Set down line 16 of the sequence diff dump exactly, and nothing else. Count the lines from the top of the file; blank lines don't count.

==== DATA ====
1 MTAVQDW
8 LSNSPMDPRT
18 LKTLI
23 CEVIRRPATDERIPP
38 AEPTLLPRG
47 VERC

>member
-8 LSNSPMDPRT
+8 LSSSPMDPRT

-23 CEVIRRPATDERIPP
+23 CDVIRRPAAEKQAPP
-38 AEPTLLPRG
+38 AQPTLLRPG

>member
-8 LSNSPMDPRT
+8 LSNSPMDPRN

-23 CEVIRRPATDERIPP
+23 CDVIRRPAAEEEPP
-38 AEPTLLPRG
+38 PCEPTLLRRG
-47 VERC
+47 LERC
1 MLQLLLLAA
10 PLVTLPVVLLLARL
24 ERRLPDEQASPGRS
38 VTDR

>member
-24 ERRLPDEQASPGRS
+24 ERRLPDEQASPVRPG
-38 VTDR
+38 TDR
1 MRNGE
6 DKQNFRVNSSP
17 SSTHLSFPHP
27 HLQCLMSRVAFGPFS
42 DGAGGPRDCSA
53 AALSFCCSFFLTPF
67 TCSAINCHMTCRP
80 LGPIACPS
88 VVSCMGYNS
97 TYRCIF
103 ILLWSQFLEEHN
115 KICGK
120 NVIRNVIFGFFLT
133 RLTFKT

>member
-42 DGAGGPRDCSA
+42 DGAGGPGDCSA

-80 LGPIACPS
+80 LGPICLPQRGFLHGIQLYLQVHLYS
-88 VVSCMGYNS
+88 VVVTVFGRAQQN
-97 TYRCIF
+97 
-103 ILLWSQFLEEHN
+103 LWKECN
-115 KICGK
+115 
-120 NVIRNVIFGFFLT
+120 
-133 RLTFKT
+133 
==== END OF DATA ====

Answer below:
+8 LSNSPMDPRN